Parenting Stories

What does an atheist do when caught in a religious trap? Pray for release? When the suggestion came to attend a workshop in the salubrious climes of Manashakti, Lonavla – and that too at a MRP which seemed to be quite reasonable, the reaction was ‘What the hell? I can always take a furlough if it is boring.

Nothing can be more irritating for a teacher, than to be not able to listen to his own voice in a class. Nothing excites a kid more than the idea of having fun. The fun increases when the kid realizes that whilst he is having fun, his mom and dad are actually attending classes on parenting!

We use a lot of video in class nowadays. Even when using video we have realized that it is audio quality that matters more. The screen can be a 10 inch netbook – it does not matter. How would it be if we only used audio? A lot of popular youtube videos – music for studies, music for meditation etc – are the only audio sorts. Is there something more to them than just low bandwidth? What if the feed was a speech instead of music? In hearing a talk on audio – the added advantage is posture. You unconsciously feel more relaxed – the virtual speaker who peers down the video screen is absent. He could not see you anyways, but now you are doubly sure he cannot. So a lot of the audience closes their eyes – helps imagination, helps concentration. An experiment worth doing in a class!

Interesting One-liners

What is a net made of? Holes, isn’t it?

How do you link progress with action? The Hindi word for progress is Pragati; the word for speed is Gati? Without action there can be no progress.

90% of what happens to you in life you cannot control. But give 100% to the 10% that you can.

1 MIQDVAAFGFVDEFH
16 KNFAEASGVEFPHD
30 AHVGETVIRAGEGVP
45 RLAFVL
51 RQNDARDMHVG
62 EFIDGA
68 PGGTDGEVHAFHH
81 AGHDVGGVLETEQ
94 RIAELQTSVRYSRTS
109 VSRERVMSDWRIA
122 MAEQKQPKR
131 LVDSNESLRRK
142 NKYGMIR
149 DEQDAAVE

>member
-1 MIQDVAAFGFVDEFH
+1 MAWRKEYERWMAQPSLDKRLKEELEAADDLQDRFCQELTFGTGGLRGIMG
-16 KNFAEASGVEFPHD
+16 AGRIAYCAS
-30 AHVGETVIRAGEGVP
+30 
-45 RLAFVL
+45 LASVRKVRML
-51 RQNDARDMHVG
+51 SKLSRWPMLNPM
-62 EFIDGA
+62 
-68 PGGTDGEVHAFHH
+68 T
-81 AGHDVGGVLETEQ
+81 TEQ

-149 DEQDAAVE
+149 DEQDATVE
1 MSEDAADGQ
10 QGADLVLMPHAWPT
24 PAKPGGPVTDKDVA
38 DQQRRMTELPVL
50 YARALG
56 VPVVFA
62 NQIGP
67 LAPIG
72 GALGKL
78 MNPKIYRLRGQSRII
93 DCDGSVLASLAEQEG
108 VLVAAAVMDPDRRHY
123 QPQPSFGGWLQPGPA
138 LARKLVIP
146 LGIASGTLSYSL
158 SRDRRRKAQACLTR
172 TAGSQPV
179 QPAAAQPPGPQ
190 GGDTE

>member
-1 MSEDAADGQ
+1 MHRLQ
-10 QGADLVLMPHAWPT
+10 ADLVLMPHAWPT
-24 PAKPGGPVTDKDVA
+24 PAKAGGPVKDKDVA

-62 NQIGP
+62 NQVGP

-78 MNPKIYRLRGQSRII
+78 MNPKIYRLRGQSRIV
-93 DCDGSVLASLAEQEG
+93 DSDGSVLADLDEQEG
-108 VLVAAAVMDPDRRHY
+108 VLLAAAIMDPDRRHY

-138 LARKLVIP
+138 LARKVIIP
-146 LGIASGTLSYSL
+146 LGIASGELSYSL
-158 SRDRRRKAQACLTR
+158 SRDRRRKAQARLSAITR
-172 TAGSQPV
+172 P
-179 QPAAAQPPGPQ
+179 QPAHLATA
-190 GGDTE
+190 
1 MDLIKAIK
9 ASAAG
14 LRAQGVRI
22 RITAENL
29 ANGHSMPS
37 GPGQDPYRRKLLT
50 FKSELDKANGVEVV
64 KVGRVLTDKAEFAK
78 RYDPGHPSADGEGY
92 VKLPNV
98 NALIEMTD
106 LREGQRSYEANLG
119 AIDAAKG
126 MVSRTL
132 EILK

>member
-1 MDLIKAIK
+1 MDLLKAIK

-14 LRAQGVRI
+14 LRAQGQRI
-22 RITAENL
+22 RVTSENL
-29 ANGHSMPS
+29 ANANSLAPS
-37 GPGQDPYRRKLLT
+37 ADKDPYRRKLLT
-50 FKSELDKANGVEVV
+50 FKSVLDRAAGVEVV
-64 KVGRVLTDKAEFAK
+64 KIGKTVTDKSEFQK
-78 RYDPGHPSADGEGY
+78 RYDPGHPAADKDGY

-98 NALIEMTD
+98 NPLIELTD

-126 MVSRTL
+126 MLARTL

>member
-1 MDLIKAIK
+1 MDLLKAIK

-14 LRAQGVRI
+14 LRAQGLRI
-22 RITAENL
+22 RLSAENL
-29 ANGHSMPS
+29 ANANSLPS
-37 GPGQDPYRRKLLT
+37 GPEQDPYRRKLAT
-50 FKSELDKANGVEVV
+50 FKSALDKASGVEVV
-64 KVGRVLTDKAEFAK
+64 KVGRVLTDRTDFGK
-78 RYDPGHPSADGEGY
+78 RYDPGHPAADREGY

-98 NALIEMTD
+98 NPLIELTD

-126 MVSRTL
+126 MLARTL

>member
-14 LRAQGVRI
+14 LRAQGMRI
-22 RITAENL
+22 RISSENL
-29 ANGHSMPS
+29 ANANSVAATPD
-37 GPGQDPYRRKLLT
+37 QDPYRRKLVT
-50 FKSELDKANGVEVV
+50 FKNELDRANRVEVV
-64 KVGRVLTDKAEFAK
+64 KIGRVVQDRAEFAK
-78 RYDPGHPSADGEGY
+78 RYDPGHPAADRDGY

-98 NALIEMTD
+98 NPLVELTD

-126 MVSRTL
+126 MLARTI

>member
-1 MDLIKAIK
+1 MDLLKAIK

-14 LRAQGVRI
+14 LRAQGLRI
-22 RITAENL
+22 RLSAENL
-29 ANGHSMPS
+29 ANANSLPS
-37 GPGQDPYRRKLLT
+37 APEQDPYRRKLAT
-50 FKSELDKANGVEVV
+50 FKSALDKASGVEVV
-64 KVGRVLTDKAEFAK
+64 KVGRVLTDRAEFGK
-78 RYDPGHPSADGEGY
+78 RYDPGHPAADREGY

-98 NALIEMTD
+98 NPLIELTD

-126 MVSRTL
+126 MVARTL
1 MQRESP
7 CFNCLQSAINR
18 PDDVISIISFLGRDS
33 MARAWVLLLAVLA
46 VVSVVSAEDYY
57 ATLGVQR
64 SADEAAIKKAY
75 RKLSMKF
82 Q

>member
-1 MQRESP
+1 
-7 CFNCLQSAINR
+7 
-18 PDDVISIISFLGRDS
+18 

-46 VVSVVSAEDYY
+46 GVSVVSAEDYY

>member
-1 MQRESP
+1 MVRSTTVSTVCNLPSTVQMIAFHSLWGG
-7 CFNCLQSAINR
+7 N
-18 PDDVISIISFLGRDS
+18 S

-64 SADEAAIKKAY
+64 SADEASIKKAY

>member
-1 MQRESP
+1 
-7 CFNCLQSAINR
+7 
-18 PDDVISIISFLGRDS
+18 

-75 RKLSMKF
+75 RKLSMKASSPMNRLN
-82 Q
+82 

The real test of a person is in crisis. I wonder why interviewers do not end up discussing such crisis situations with candidates.

Richard Dawkins says that we all have genes for ‘selfishness.’ ‘Unselfishness’ has to be taught!

Every action is a reaction, There is a cause for every effect.


In Marathi a typical 35 minute school period is called a ‘taas’. Taas also means one hour in Marathi. Is it an indication of schools trying to squeeze in too many things in too short a time?

If you slip on a banana peel, who is responsible? The peel? The person who threw the peel? The sweepers who did not clean the roads? The Municipal corporation? And if you did not slip, then who is responsible? And by the way, what did you do about the peel?

Imagine your kid has topped the board exams in the state. What would you say? What would your kid say? Who would he credit? What feelings would run through you when he thanks you as the TV cameras roll? Now imagine your kid has failed the board exams. Who should he give the credit to now?

The kid was annoyed with his parents. You could clearly see that? So I asked him, ‘Should I go to the market, and get some new ones from you? What kind would you like me to buy? A mom who only makes burgers and pizzas? A dad who takes you out everyday?’. It is easy for mom and dad. They have an option to not look at each other, ever. Unfortunately for the kid – he does not have the option of the marketplace – there is no for him.

In Japan you bow to pay respect. The more the respect, the deeper the bow. In India, the bow is 1-0. You go 180 degrees and touch the feet, or nothing at all. It is an ancient custom. You don’t find this happening too often. When someone does it to me – it makes me feel ancient. I usually end up shooing potential bowers – by dequivering them before the bows and arrows come. But look at it physiologically – good for the blood flow to the brain. The more you bow – the brainier you become. The problem near the age of 50 is that the number of people you can bow to reduces – as you realize the world is not as young as it used to be. So I looked at it this way – why not do the reverse. Why not pay respect to the future, to the youth? Started with the wife. She muttered some blessings under her breath – which I am still trying to decipher. Tomorrow it is going to be the kids. And yes, am eagerly awaiting the day I can extend this practice to the grandchildren..